by Paul Axel-Lute
Lucy Stone, public speaker, suffragist, and abolitionist, moved to Orange, New Jersey in April 1857 and lived there for about one year. Her house there became famous as the site of her protest against taxation without representation.
The purchase of the property is recorded in a deed from Franklin Woods to Lucy Stone, dated April 1, 1857, found in Essex County Deeds book F10 at page 529. The lot was approximately one acre in size, with frontage of 147 feet on Hurlbut Street. It cost $5,000, and was subject to two mortgages amounting to $2,100. Stone described the house as "a Gothic cottage," and noted that it was 75 feet from the road and was surrounded by fruit and ornamental trees, "guarded by one venerable old apple-tree."
Stone's husband, Henry Brown Blackwell, was away on business during most of the time that she lived in Orange, while she dealt alone with the care of the house and its garden, the burdens of pregnancy, and the care of their infant daughter. (He was at home for the occasion of the birth, on September 14, 1857.)
Upon receiving the tax bill on her home, Stone returned it to the Orange tax collector unpaid, giving as her reason "that women suffer taxation, and yet have no representation, which is not only unjust to one-half the adult population, but is contrary to our theory of government." (Her letter is quoted at greater length in the book by Elinor Rice Hays, Morning Star, at p.153, and the full text appears in Jersey Journeys, No.5, March 1998, published by the New Jersey Historical society.) In order to satisfy the tax, some of her household goods were seized and sold at public auction, on January 22, 1858. (It is said that they were purchased by a friendly neighbor and returned to Stone.)
In May 1858, ill and in financial difficulties, Stone made arrangements to rent out her house, and went to stay with her mother in Massachusetts. According to Kerr (p.108-110), Stone and Blackwell "moved back into Stone's small home in Orange" in mid-August 1858, shortly thereafter purchased a house with 20 acres in Bloomfield,N.J., but lived in Chicago and Evanston, Illinois from the fall of 1858 until the summer of 1859, when they returned to New Jersey and "settled into their home" (it is not clear which home is meant). According to Wheeler (Loving Warriors, p. 185-186), when Stone and Blackwell returned to New Jersey in summer 1859 they "moved into another house next door to the first one in Orange," before they moved to the 20-acre site in West Bloomfield (now Montclair). Both sources indicate that Blackwell had real estate offices in Orange and New York, and that Stone often took charge of the Orange office while Blackwell was in New York.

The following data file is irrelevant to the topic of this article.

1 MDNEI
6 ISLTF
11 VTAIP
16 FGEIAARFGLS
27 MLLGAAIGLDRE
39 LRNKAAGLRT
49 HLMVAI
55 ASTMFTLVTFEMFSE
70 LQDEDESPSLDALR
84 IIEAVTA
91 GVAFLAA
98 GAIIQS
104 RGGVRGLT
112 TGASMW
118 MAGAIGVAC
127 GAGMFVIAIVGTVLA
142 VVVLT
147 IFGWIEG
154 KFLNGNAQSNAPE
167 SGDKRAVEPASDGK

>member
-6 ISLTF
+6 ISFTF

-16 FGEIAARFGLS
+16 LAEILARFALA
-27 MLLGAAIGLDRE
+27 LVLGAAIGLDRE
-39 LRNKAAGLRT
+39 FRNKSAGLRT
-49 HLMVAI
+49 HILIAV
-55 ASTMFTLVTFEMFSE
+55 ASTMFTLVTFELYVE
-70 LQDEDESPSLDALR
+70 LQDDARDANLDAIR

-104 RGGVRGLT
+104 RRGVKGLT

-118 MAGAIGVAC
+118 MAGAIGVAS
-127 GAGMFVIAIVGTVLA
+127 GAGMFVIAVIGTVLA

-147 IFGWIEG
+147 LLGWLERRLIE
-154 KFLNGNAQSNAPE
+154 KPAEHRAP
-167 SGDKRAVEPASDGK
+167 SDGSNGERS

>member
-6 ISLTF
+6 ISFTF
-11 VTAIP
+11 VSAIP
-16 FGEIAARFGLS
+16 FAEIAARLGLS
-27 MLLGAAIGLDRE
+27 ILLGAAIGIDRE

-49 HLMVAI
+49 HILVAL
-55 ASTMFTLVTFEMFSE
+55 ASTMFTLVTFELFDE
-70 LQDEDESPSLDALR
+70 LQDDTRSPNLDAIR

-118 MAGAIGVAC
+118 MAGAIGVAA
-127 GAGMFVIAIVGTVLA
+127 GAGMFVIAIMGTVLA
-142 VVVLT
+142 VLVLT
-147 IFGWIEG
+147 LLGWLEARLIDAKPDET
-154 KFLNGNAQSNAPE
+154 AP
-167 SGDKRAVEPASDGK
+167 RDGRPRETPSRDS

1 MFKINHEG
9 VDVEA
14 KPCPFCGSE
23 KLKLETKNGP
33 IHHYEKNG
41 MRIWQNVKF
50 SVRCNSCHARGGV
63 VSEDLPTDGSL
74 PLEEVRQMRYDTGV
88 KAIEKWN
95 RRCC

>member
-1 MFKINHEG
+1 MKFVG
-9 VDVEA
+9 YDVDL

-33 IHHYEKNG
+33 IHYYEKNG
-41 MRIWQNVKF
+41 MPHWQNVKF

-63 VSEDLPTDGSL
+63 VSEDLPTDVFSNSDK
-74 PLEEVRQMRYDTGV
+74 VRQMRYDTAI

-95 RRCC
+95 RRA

The "house next door" would have been on the lot that Henry Brown Blackwell had purchased June 29, 1857, from Charles Fairbanks on Hurlburt Street, adjoining Stone's lot on the north. (Essex Co. Deeds G10:152). This lot was sold by Blackwell and Stone on September 10,1861, to Ross C. Browning (Essex Co. Deeds N11:261).
The original Stone property was sold by Stone and Blackwell on August 17, 1858, to Fannie A. Judson, for $6,000, still subject to the two mortgages amounting to $2,100. (Essex Co. Deeds Q10:80).
Hurlbut Street was only one block long, running east-west from Center Street to Cone Street (now Day Street). On Plate 8 of Robinson's Atlas of Essex County (1890), the property which had been Lucy Stone's is that marked "Mrs. A. Stephens," at numbers 4 through 12 Hurlbut Street, with the Stone house being the one at No.8. On Plate 11 of the Atlas of the Oranges (1911), the house is seen on lot number 69, owned by Charles Ippolito, and the house number has changed to 16.
In 1915, a bronze plaque was mounted at the house, with this inscription composed by Oswald Garrison Villard: "In 1858 Lucy Stone, a noble pioneer in the emancipation of women, here first protested against their taxation without representation in New Jersey." The plaque was unveiled by Stone's daughter, Alice Stone Blackwell, whose book states that a thousand suffragists were present for the ceremony. (It also states, erroneously, that the house was on Cone Street)
On a Sanborn map from around 1921, the house is called the Roma Circle Club House; this map has two sets of house numbers, indicating that the number changed again from 16 to 258.
The New York Times, on March 18, 1956, noted that the house at 258 Hurlbut Street, known as the "Boston Bay of American Womanhood," was to be demolished that spring, the property having been acquired by Our Lady of Mount Carmel Church for use as a parking lot and a new convent. Hurlbut Street is now part of Freeway Drive East (which runs along the south side of Interstate Route 280), and the site of the Lucy Stone House is now occupied by the convent, built in 1958, at number 264, and the parking area behind it. That block of Freeway Drive East is also known as Capuchin Way.
Atlas of the Oranges (Philadelphia: A.H.Mueller, publisher, 1911), plate 11
Blackwell, Alice Stone, Lucy Stone: Pioneer of Woman's Rights (Little, Brown,1930), p. 193-196
Hays, Elinor Rice, Morning Star: A Biography of Lucy Stone (Octagon Books, 1978), p.148-155.
Kerr, Andrea Moore, Lucy Stone: Speaking Out for Equality (Rutgers Univ. Press, 1992), p.101-110
Loving Warriors: Selected Letters of Lucy Stone and Henry B. Blackwell, 1853 to 1893, edited & introduced by Leslie Wheeler (Dial Press, 1981), p.168-171, 173-174, 178-179, 181-182, 185-186.
Robinson's Atlas of Essex County, New Jersey (New York:1890), plate 8
Sanborn Map Co., fire insurance map (circa 1921)
Sherr, Lynn & Kazickas, Jurate, The American Woman's Gazetteer (Bantam, 1976), p.153
"Suffragist's Home Doomed in Jersey," New York Times, March 18, 1956, p.118, col.5